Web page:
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Wed Mar 31, 2021, 10:05 AM

Biden to Let Trump's H1-B Visa Ban Expire in Win for Tech

Source: Bloomberg


By Jordan Fabian and Genevieve Douglas

March 30, 2021, 6:19 PM EDT Updated on March 31, 2021, 2:41 AM EDT

Guest-worker restrictions imposed in June, expire on Wednesday

Business groups pressured administration to lift visa ban


President Joe Biden plans to allow a pandemic-related ban on visas for certain temporary workers, enacted by former President Donald Trump, to expire Wednesday, according to people familiar with the matter.

The moratorium, which affected H-1B visas used by technology companies to hire foreign coders and engineers, was imposed last June. Biden is opting not to renew it, said the people, who asked not to be identified because the decision hasnít been announced. The White House declined to comment.

Bidenís decision will please business groups from Silicon Valley giants to Indiaís IT services leaders, which had pressured the administration to lift the ban ever since the new president took office. Executives have grown frustrated that the directive was not immediately revoked, arguing it hurt U.S. companies.

American tech firms, from Facebook Inc. to Google, rely on foreign talent to shore up domestic workforces. Infosys Ltd. and Tata Consultancy Services Ltd. traditionally dispatch Indian software engineers to work in tandem with their American clients, which include some of the largest Wall Street banks and technology corporations. It remains unclear whether Biden will ease visa restrictions in general, reversing curbs imposed by the former Trump administration.

Read more: https://www.bloomberg.com/news/articles/2021-03-30/biden-to-let-trump-s-h1-b-visa-ban-expire-in-win-for-tech-firms

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Arrow 41 replies Author Time Post
Reply Biden to Let Trump's H1-B Visa Ban Expire in Win for Tech (Original post)
DonViejo Mar 2021 OP
Jimbo S Mar 2021 #1
wcast Mar 2021 #24
rockfordfile Apr 2021 #29
RainCaster Mar 2021 #2
MoonchildCA Mar 2021 #3
4Q2u2 Mar 2021 #4
discntnt_irny_srcsm Mar 2021 #5
William Seger Mar 2021 #12
Lithos Mar 2021 #13
William Seger Mar 2021 #16
discntnt_irny_srcsm Apr 2021 #27
Demsrule86 Apr 2021 #30
inwiththenew Mar 2021 #6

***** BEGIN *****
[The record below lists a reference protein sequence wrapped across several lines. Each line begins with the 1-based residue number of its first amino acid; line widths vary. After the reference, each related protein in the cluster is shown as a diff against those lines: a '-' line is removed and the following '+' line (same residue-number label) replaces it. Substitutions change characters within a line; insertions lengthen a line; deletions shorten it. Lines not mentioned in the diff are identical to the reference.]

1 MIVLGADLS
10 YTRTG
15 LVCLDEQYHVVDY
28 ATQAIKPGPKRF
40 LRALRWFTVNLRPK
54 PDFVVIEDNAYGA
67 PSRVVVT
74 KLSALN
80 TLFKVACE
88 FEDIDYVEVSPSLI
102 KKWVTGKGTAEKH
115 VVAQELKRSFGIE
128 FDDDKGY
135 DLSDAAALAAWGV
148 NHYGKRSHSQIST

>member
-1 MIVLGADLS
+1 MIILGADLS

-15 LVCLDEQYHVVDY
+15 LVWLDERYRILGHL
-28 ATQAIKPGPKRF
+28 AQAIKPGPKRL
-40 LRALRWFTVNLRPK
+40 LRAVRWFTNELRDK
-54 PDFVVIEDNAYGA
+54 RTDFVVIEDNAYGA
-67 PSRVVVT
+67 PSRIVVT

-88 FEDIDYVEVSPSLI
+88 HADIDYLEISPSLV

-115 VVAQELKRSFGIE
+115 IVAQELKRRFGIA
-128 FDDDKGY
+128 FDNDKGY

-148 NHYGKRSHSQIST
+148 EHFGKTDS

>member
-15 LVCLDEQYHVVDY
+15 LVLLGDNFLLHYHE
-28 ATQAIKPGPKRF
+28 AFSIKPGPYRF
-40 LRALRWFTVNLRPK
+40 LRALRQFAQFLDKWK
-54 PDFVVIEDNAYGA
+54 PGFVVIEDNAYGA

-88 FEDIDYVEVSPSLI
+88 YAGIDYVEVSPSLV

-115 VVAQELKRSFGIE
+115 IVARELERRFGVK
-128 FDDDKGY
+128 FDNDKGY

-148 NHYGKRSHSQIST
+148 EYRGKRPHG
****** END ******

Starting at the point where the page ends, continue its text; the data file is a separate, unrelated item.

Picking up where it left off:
maliaSmith Mar 2021 #7
infullview Mar 2021 #9
CrispyQ Mar 2021 #20
Amishman Mar 2021 #26
infullview Mar 2021 #8
OnDoutside Mar 2021 #10
itcfish Mar 2021 #11
mathematic Mar 2021 #14
Demsrule86 Apr 2021 #31
mathematic Apr 2021 #35
Demsrule86 Apr 2021 #36
iluvtennis Mar 2021 #15
forkol Mar 2021 #19
Lithos Mar 2021 #23
discntnt_irny_srcsm Apr 2021 #28
dalton99a Mar 2021 #17
ripcord Mar 2021 #18
joshcryer Mar 2021 #21
Demsrule86 Apr 2021 #32
intrepidity Apr 2021 #34
IronLionZion Mar 2021 #22
Demsrule86 Apr 2021 #33
DENVERPOPS Mar 2021 #25
WarGamer Apr 2021 #37
milestogo Apr 2021 #38
Buckeyeblue Apr 2021 #39
discntnt_irny_srcsm Apr 2021 #40
Yavin4 Apr 2021 #41

Response to DonViejo (Original post)

Wed Mar 31, 2021, 10:57 AM

1. Lift the ban

when every American IT professional who wants a job has a job.

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Response to Jimbo S (Reply #1)

Wed Mar 31, 2021, 02:48 PM

24. +1000

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Response to Jimbo S (Reply #1)

Thu Apr 1, 2021, 07:17 PM

29. I agree

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Response to DonViejo (Original post)

Wed Mar 31, 2021, 11:00 AM

2. Excellent! That way Microsoft, Google & Facebook won't have to hire older Americans

There are a lot of us who are not ready to retire yet, but the high tech industry that we started won't have anything to do with us. This is not right.

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Response to DonViejo (Original post)

Wed Mar 31, 2021, 11:07 AM

3. Yeah... not sure I agree with this one.

Iíd like to know his reasoning for it.

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Response to DonViejo (Original post)

Wed Mar 31, 2021, 11:14 AM

4. Bad Look for American Workers

"American tech firms, from Facebook Inc. to Google, rely on foreign talent to shore up domestic workforces."